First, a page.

What is it Like to Teach Online?

Online learning. Photo Courtesy eSchool News.

Online learning. Photo Courtesy eSchool News.

It’s no secret that we aren’t living the “high school experience” that we imagined. The days are stretching into oblivion like a strand of lukewarm sugar pulled from a microwaved candy cane. For many, it has become difficult to find the motivation to put energy into schoolwork. Our teachers are one of the only things keeping us grounded. 

Being a teacher under normal circumstances is hard enough, but ever since the COVID-19 lockdown, they have been forced to adapt and change their teaching style to fit the limitations (and sometimes opportunities) of online learning. And not only do they have to stare at a screen all day– they have to actively keep entire classes occupied for an hour or more, often without being able to see or hear them. Despite this morbid reality, teachers have found a variety of ways to bring a spark of life back to their classrooms. Mr. Fuentes uses “Harkness Seminars, debates, and simulations in order to bring history to life.” Harkness Seminars prioritize open communication and discussion, which allows students to help each other learn. Ms. Burton has been making good use of engaging virtual learning options like “Padlets, polls, filling in Google docs,” and more. She also brings her signature good cheer to class, and usually starts the day by “checking in and joking around” with her students.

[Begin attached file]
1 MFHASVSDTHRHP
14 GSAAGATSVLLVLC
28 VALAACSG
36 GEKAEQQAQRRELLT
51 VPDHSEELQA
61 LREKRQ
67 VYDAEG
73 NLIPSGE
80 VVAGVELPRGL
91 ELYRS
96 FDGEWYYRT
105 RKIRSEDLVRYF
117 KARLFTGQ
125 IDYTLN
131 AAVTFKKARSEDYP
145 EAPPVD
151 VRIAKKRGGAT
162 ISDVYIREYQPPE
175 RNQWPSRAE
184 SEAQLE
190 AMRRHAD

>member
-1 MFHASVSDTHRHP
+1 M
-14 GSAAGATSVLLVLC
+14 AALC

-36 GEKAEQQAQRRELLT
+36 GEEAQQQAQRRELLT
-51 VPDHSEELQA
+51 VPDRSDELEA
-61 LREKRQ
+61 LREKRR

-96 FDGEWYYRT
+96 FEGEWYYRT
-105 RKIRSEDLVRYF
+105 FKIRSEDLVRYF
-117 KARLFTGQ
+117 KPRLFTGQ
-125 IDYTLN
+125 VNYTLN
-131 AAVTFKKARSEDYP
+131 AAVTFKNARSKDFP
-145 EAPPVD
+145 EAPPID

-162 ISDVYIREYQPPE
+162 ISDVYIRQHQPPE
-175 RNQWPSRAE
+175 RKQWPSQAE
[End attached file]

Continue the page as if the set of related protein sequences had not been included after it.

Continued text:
After months of online school, teachers have somewhat adjusted to the new system, but it still can be difficult. This is definitely true for Ms. Cooper: “Thinking back to last spring, every day online felt like a juggling act. Now it still does, especially when there are lots of tabs to keep track of, but the routines have fallen into place. I really miss seeing the kids in person, though.” Ms. Burton also expressed the difficulty of online teaching, explaining that she has “a newfound empathy for social media influencers — that’s a lot of energy to bring to a camera in an empty room!”

Teachers have expressed gratitude for their students’ avid participation–Ms. Cooper mentioned that “students in [her] classes have been willing to participate and be curious, especially during weekly current events discussions, so much that it sometimes feels like we’re all in the same room together.” Keep it up, Ms. Cooper’s students! 

There are also some things that students can do to make life just a little easier for their teachers. As Ms. Burton so bluntly put it, “Stop online gaming!” It may be a struggle, but saving it for later would be much appreciated as teachers put a lot of work into preparing and teaching their lessons each day. 

Even though staying completely focused on school this year can be difficult, it’s important that we all, as members of the Prep community, seize moments of inspiration that we can find and put that energy into our classes. Amongst all the chaos, stress, and procrastination that the year has brought, school can give us a few normal moments of connection that are reminiscent of a pre-pandemic world.